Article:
“I think I can safely say that nobody understands quantum mechanics.”
Finding good quotes on quantum mechanics is easy. Apparently, the astonishing world it describes is an excellent muse. That quote belongs to Richard Feynman, who wrote the text that I (and many, many other science students) used in Quantum Mechanics 101.
His quote resonates with me, all too well. Even with the benefit of Feynman’s excellent text, I received a 20% on the final exam in that course. Lots of red X’s, interrupted by one or two check marks. It was pretty humbling for a physics major—and one of the reasons I dropped the physics major. I was also majoring in English lit, a more useful degree for seminary.
Surprisingly, it was seminary where I began to grasp a bit more of quantum mechanics, as much as anyone can grasp it. I crossed the street from Princeton Seminary to Princeton University, auditing philosophy of physic courses, where I was taught the concepts without the mathematics.
Let’s face it: Physics is hard—both for me the guide and for you the reader. But it’s also fascinating, and this week we will consider some of its wackiest ideas. And remember, the hyperlinks below are our friends, leading to trusted sources who really do know the material. I’m pretty sure they not only understood Feynman, but also scored well north of 20% on their exams.
My Three-Point Quantum Message
Before digging in here, I encourage you to read this First Things article by Catholic physicist Stephen Barr, which I shared last week. Barr explains physics brilliantly and considers its implications for philosophy and faith.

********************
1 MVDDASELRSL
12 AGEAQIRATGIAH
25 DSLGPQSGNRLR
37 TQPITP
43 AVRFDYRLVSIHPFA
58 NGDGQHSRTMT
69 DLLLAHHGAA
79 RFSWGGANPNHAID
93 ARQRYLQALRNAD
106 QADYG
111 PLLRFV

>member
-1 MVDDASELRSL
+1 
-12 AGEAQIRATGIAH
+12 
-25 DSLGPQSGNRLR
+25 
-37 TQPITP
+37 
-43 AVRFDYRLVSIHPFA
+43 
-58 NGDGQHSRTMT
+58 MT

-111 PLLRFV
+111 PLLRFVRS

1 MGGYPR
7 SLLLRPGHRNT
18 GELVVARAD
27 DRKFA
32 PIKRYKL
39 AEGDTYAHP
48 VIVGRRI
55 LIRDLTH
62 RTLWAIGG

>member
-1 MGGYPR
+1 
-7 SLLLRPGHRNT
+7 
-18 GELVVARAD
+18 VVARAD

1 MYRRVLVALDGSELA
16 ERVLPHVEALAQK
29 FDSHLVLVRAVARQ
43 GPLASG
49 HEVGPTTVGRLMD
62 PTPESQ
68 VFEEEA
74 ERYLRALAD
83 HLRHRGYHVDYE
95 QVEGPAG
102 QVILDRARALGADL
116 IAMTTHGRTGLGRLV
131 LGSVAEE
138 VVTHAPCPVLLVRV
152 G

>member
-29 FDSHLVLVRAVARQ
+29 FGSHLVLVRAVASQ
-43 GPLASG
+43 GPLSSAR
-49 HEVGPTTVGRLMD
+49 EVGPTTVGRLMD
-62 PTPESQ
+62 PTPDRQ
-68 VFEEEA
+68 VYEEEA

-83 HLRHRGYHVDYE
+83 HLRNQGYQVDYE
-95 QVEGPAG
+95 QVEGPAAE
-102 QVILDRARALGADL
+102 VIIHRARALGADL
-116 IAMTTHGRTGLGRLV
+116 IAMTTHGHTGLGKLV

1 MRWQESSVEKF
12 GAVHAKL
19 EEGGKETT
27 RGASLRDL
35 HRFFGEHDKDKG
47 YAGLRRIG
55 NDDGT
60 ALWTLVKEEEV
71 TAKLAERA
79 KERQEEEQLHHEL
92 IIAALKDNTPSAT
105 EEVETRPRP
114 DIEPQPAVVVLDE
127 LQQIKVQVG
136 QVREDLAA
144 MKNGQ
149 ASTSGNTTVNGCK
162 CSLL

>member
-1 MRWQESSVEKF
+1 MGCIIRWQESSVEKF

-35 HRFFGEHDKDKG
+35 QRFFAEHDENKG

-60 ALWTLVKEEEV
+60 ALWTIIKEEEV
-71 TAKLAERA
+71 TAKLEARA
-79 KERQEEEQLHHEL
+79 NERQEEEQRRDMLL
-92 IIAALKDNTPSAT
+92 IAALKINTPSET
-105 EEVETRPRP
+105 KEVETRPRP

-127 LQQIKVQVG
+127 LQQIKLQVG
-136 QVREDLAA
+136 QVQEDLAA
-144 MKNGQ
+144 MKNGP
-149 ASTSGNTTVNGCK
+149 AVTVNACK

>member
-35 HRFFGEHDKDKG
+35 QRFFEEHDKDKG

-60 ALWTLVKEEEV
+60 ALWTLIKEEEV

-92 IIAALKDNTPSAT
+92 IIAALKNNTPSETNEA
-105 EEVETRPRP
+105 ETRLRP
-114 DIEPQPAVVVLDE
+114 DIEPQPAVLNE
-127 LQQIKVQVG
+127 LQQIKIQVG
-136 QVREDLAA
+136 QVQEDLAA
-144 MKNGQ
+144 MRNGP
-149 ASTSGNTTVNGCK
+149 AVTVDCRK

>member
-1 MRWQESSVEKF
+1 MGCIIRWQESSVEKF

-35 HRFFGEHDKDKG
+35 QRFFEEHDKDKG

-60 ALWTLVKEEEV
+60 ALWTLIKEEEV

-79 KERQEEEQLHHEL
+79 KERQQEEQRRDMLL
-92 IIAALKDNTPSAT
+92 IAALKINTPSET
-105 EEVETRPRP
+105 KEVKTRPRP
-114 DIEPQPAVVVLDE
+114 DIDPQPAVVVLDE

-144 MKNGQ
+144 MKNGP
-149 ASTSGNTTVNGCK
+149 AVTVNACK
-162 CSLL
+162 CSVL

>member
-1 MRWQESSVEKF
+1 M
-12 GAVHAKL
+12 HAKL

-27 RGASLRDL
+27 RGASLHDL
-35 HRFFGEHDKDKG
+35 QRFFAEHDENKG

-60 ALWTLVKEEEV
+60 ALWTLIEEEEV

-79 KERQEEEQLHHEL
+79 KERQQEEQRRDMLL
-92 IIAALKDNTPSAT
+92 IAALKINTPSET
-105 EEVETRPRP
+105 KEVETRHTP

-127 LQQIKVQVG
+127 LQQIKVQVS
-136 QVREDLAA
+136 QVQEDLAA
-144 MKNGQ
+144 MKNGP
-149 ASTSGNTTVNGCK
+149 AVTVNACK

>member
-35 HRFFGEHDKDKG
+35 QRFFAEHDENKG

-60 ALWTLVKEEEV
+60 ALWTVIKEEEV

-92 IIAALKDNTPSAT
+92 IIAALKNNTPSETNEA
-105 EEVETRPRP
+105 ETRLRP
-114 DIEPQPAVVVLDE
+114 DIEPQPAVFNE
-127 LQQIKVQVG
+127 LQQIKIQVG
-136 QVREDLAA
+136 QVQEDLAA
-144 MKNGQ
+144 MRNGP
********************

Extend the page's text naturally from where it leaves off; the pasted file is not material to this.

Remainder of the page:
Last week, we considered three aspects of quantum mechanics: the dual nature of particles, the role of the observer (or measurement effect), and the probabilistic nature of quantum mechanics. As if those are not counterintuitive enough, this week will depart even further from our intuitive sense of how the world should work.
This week, three takeaways from the quantum world:
First is Heisenberg’s famous uncertainty principle, which states that the position and the velocity of an object cannot both be measured precisely at the same time. In fact, the more you know of one aspect—be it the location or the velocity—the less you can know about the other. Check the TEDEd video below, and note how the video explains that this uncertainty does not appear to be an epistemic limit in the act of measuring—the idea that the impact of measuring one aspect hinders the ability to measure the other. Rather, it suggests a fundamental uncertainty within nature that is especially evident in the microscopic realm.
Second is quantum entanglement, the idea Einstein famously called “spooky action at a distance.” And he called it that for a reason. When microscopic particles interact, they often become what physicists call “entangled.” That is they are connected in an unusual way that becomes clear when you measure a feature of one particle—particle spin is the common example, but the feature is not what is important. What is important is that once you measure the feature of the first, no matter the distance between the two entangled particles, you know precisely the measurement you will get of the other.
So how can the measurement of one tell you about the other? This is the “action at a distance” part—it happens at distances such that no information can travel between the particles, even at light speed. But how to explain this phenomenon? Is there some coordination, or hidden instructions, that are the result of their entanglement? This is the spooky part: clever experiments have more or less confirmed that there are no hidden “instructions” to help these entangled particles coordinate in any way.